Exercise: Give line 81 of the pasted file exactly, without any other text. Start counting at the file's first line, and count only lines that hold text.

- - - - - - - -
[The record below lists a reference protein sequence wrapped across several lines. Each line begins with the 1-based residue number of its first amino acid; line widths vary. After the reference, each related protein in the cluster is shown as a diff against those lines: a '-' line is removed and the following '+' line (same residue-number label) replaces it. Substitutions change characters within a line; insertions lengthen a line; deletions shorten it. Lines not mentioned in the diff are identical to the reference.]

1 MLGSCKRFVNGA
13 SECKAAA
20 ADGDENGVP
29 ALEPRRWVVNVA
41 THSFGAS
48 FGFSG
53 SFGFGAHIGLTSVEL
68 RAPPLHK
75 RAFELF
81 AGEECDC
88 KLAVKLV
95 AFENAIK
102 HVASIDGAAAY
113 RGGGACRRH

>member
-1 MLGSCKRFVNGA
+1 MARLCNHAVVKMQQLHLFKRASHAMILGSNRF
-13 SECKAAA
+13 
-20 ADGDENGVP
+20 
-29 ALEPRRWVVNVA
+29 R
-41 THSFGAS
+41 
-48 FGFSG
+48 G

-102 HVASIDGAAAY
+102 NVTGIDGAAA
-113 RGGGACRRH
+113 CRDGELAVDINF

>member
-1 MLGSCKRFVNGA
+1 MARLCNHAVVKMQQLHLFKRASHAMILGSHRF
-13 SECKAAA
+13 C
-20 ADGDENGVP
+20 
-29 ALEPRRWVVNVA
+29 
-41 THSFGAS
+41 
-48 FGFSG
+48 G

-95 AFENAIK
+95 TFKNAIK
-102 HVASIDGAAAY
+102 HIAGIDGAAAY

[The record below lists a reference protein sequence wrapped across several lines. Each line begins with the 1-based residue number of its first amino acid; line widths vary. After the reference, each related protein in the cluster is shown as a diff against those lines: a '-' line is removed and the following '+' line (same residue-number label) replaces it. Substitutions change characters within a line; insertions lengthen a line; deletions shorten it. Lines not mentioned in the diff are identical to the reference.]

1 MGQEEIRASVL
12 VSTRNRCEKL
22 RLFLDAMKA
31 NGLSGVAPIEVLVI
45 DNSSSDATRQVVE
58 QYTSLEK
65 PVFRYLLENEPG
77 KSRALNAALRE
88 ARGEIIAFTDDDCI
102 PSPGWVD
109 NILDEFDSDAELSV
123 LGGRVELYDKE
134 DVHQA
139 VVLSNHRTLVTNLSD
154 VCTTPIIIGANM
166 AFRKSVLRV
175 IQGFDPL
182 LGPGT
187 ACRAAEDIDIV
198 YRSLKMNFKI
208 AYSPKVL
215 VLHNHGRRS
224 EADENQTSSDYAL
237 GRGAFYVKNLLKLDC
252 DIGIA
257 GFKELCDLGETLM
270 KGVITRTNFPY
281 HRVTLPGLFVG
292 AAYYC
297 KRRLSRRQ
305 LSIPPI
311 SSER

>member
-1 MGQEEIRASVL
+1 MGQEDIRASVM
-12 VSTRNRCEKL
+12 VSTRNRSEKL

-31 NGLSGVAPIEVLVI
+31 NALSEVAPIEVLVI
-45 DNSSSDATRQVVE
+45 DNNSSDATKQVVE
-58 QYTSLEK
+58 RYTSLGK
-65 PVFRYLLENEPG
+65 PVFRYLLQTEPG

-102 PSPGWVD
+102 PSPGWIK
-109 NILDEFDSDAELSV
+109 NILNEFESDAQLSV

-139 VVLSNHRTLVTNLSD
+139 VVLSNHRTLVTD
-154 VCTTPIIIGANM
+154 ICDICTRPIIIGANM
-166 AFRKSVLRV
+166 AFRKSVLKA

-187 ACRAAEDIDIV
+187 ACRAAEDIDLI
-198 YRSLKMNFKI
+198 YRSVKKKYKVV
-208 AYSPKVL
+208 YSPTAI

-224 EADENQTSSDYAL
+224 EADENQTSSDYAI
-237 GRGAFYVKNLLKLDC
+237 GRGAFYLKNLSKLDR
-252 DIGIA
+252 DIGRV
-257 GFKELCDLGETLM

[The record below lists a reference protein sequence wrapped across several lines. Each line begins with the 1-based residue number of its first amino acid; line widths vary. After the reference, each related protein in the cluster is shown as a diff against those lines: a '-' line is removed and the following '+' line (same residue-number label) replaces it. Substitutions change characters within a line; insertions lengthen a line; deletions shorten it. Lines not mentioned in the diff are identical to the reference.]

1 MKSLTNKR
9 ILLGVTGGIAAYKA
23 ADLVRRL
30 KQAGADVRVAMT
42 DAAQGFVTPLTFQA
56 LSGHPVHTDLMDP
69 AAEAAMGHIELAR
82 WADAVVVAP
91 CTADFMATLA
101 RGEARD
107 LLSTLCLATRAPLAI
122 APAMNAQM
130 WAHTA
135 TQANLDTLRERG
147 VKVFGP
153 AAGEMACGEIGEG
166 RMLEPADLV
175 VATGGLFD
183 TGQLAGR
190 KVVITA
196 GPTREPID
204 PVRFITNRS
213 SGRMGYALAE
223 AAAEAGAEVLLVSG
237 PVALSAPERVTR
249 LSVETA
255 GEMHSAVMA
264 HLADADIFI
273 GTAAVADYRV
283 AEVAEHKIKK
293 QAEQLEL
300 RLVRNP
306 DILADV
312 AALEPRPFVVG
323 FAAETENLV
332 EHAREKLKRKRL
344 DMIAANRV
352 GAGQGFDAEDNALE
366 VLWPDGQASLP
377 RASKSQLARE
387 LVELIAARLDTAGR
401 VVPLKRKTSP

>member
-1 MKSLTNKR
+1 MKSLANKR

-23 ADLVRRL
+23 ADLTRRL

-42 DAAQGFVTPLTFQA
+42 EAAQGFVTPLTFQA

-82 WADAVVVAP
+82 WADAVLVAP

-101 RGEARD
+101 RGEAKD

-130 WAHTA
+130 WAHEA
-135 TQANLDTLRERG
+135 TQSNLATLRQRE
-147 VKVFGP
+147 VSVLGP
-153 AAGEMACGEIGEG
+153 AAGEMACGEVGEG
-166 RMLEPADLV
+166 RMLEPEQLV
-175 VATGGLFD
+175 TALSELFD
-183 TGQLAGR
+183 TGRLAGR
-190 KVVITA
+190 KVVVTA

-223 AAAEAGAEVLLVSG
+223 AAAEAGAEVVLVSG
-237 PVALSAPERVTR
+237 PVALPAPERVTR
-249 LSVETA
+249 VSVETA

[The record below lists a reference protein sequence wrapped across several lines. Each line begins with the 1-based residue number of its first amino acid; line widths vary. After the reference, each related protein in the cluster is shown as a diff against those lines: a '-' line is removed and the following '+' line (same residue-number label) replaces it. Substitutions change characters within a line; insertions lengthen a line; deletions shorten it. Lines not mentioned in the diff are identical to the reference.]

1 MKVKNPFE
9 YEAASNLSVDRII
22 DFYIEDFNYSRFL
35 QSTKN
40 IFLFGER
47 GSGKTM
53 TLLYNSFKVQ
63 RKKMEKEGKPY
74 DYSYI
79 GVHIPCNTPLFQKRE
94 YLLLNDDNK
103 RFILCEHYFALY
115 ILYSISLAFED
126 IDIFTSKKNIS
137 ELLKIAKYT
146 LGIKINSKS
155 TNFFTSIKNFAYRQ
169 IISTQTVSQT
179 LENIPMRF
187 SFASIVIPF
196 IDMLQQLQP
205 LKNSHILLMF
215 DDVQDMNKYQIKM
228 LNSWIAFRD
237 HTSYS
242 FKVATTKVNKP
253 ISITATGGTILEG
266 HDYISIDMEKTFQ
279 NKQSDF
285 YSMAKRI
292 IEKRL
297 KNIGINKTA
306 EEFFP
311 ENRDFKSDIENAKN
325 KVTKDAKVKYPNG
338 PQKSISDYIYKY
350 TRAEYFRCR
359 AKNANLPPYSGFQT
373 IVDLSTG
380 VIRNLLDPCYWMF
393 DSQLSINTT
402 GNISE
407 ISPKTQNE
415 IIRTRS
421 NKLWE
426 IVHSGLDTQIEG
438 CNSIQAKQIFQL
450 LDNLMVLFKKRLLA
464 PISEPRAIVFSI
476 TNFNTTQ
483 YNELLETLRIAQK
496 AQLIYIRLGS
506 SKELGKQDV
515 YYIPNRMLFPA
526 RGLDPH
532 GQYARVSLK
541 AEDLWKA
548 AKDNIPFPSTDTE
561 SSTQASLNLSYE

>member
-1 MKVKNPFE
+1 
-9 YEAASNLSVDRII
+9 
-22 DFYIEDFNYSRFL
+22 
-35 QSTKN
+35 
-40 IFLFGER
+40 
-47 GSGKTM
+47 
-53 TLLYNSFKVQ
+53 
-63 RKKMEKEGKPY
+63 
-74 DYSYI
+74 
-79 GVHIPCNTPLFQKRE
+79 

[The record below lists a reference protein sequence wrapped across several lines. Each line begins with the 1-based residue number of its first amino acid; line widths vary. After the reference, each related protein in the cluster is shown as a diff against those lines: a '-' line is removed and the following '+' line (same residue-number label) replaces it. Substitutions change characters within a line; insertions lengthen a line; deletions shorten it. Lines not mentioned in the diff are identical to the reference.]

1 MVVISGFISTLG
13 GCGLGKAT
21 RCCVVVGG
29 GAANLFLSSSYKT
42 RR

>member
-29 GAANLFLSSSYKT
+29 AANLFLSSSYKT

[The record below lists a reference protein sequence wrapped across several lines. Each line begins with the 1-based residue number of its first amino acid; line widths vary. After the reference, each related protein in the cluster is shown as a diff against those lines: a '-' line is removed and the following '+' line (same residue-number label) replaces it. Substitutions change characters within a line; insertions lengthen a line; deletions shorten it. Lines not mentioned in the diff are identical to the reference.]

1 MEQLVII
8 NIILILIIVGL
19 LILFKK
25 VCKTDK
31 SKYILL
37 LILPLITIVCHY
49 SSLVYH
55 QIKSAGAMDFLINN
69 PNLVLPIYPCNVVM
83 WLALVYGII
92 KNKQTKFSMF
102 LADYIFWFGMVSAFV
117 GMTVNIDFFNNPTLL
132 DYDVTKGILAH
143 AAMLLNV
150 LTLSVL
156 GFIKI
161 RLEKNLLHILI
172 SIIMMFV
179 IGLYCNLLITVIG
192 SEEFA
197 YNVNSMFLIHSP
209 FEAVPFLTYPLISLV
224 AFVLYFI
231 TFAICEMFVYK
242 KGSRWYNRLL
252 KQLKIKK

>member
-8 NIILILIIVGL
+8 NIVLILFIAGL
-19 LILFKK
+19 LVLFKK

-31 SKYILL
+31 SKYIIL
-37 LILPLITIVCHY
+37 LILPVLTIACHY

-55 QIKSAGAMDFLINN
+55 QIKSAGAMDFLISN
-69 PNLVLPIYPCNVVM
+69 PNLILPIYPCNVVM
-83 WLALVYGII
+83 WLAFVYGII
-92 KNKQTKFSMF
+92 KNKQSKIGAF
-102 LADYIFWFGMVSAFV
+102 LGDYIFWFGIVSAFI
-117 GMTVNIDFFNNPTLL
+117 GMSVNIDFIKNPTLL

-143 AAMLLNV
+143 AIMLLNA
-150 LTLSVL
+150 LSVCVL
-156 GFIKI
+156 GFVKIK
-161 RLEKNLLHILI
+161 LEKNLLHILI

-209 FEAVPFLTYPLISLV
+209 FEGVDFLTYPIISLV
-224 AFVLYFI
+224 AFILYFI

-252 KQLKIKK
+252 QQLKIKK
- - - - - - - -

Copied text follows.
305 LSIPPI